I am pleased to write to you regarding my latest endeavors. Mama may have mentioned to you that I have been selected into a nursing certification program here in San Luis Obispo. Dr. Mugler and Dr. Gallup are in charge of our program. They tell us the actual work done by a nurse can be learned by a person of ordinary intelligence, but they look for two qualities in the students they accept-good breeding and teachableness. It was such an honour for me to be selected. I have nine other women with me learning how to be nurses. 
     We live in a building next to the hospital. No men are allowed above the first floor and we all must be in bed by 10 p.m. unless we are working. I work twelve hours each day and have eight hours off each week. I do find I am busy but my work is rewarding and I enjoy learning. In my work I must be ready to do more than is expected of me. I consider my work an opportunity, and I bear in mind that the harder it is, the more training I am getting.

"We live in a building next to the hospital...."
1190 Marsh Street, next to the old hospital building
at 1160 Marsh, City of San Luis Obispo.

     There is much to learn and I am trying my best. The doctors expect unquestioning obedience to superiors. I find this less difficult than some. My father, as you know, had a similar requirement of his children. Dr. Mugler has told me to avoid a hurried manner. He said, "You may work quickly, Eunice, but the moment a suggestion of haste creeps in, the keen eye of the patient interprets it as a lack of interest, which in truth it is."
     You and Mama often told me my deportment was lacking, and I find that is still a lack in my general character. I am training my face to express or not to express emotion, as I will it. Dr. Gallup has said, "A nurse whose face is an open book is likely to be the occasion of much discomfort or even disaster."
     With great love and affection,
     Your niece, Eunice Norfleet

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Atascadero, June 10, 1925
Dear Mother and Father,
     By this photograph, you will see an indication of all the new babies here in the Colony. Here we are, Katy and I, right in the middle of the picture, waiting for the hospital nurses to come check all the little ones. Every single month, Mr. Lewis has a dollar taken out of everyone's paycheck-Edward's too-to pay for our medical expenses, so the baby is getting all the care she needs.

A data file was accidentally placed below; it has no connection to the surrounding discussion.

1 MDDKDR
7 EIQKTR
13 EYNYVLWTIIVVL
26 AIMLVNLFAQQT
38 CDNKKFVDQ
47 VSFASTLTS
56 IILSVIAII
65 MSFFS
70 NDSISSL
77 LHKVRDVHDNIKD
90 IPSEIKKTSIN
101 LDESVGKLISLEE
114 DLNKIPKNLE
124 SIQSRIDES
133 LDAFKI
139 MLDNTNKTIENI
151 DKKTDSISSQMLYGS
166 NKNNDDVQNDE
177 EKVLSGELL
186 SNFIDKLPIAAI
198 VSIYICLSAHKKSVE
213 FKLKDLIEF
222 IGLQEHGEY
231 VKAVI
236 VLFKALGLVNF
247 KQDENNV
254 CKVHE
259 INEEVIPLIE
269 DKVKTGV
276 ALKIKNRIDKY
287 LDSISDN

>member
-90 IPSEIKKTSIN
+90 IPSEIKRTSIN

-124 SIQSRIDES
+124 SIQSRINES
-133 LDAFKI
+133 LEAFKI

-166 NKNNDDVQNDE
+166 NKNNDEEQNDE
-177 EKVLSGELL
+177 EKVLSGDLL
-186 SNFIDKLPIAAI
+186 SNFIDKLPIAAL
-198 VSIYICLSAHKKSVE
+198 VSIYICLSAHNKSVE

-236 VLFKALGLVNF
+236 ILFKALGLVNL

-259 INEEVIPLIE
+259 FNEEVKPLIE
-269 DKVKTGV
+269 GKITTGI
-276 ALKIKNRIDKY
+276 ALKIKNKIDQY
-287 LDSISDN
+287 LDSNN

With affection, Susan
     P.S. Thank you for sending the quilt.

WellBabyClinicAtascaderoHospital.jpg (125612 bytes)
Well-Baby Clinic, Atascadero Hospital, 1925
Click on photo to enlarge it.

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San Luis Obispo, June 23, 1926
Ruth,
     Greetings. Speaking as a worker at the San, I am confounded by Dr. Mugler and his strictness for a clean place. I welcome the work, but find it hard to please.
     The debris from the Tank Farm fire is mostly all cleaned up, but it will be a long time before the water in San Luis Creek runs clear again. We had very few injuries, though, among the men and boys who fought that fire. Praise be. 
     Will you be arriving in August? 
     Arthur

1160 Marsh Street, built as Stover Sanitarium c1905,
then called San Luis Sanitarium 
and then "old" French Hospital

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Paso de Robles, June 15, 1927
Querido Hermanito,
     Como tu sabes, I almost died with the last niño. Gracias al Dios for the miracle of blood transfusing. Am I now part someone else, with the blood of a stranger? Y despues? El Lindy solo across the ocean, blood through a tube - what kind of time do we live in?      Ven y visitarnos pronto ya que estoy bien. 
     Lucita